By Caleb Sooknanan ‘20
Aging and chronic diseases are often associated with effects such as metabolic and oxidative stresses, inflammation, and mitochondrial deficiencies. Scientists have suggested that changes in organisms’ gut microbiota relate to specific gut phenotypes, while probiotics can be ingested to regulate chronic disease progression in conjunction with microbiota changes. However, more research is needed to understand how gut microbiota could be attributed to possible disease treatments and synbiotics, dietary supplements that contain combinations of probiotics. Doctor Satya Prakash and researchers from McGill University in Montreal, Canada conducted a study that analyzed how probiotics and synbiotics could extend the lifespan of the male fruit fly Drosophila melanogaster with respect to the gut-brain-axis (GBA), a communication system between the brain and the gastrointestinal tract (GIT). The study’s results would be used to understand how gut changes could affect organismal longevity.
To perform the study, the researchers first cultivated three probiotic strains — Lactobacillus plantarum, Lactobacillus fermentum, and Bifidobacteria longum — and formed synbiotics from these probiotic strains and the dried components of Triphala, an herbal supplement formed from fruits native to India. The researchers maintained a group of male D. melanogaster fruit flies within a cornmeal-sucrose-yeast media. A group of these fruit flies were fed with the developed synbiotics, while a second group was nurtured without synbiotics. During this process, the researchers analyzed metabolic changes associated with aging. Body weight changes were observed with ten male flies at a time, while glucose measurements were obtained from five independent groups. The researchers also analyzed the fruit flies’ internal conditions for oxidative stress markers, which normally detect imbalances between an organism’s reactive oxygen levels and the organism’s ability to detoxify reactive oxygen intermediates. The researchers also tested for inflammation markers within the fruit flies and removed mitochondria from five independent groups. The researchers removed mitochondria to determine activity levels within the electron transport chain (ETC), which drives the synthesis of ATP molecules in organisms.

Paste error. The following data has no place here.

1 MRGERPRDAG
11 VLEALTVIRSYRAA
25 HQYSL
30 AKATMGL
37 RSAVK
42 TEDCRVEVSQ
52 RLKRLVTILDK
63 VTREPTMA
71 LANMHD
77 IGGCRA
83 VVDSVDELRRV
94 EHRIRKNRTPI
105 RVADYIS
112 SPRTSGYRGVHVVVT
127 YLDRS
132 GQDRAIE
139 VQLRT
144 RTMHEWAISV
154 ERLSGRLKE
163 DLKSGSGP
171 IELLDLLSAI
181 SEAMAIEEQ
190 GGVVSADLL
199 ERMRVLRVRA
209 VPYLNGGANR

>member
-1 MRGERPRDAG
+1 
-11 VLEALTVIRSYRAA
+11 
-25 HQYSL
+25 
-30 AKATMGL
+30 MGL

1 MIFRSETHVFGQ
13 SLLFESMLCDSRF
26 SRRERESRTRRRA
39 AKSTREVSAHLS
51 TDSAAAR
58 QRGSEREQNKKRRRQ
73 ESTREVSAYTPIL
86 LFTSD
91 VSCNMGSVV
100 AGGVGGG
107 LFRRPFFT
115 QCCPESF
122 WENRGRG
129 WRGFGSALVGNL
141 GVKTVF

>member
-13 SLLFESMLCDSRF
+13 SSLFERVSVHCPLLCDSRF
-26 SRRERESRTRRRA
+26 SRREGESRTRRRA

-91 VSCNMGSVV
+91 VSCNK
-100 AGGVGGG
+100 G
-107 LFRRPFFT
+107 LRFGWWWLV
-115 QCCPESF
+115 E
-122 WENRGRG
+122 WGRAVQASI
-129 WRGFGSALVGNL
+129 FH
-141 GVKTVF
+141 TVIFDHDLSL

The study’s results suggested that the synbiotics had beneficial effects on the fruit flies’ metabolic markers, as specimens fed with the Triphala synbiotic supplement lived for up to 66 days old, while control specimens lived for up to 40 days. The fruit flies exposed to synbiotics underwent more significant weight reductions when compared to those of the fruit flies without synbiotics. Inflammation markers, oxidative stress markers, and ETC activity levels were less significant in synbiotic fruit flies, thereby suggesting that the synbiotic diets were more effective at affecting fruit fly longevity. More research is needed to understand how the gut’s microbiotia specifically react with synbiotics; the resulting work, the researchers suggested, may be used to prevent chronic diseases.
- M. Damak, K. Varanasi. Longevity extension in Drosophila through gut-brain communication. Scientific Reports 8, 1-15 (2018). doi: 10.1038/s41598-018-25382-z
- Image retrieved from: https://upload.wikimedia.org/wikipedia/commons/d/dc/Ceratitis_capitata_mediterranean_fruit_fly.jpg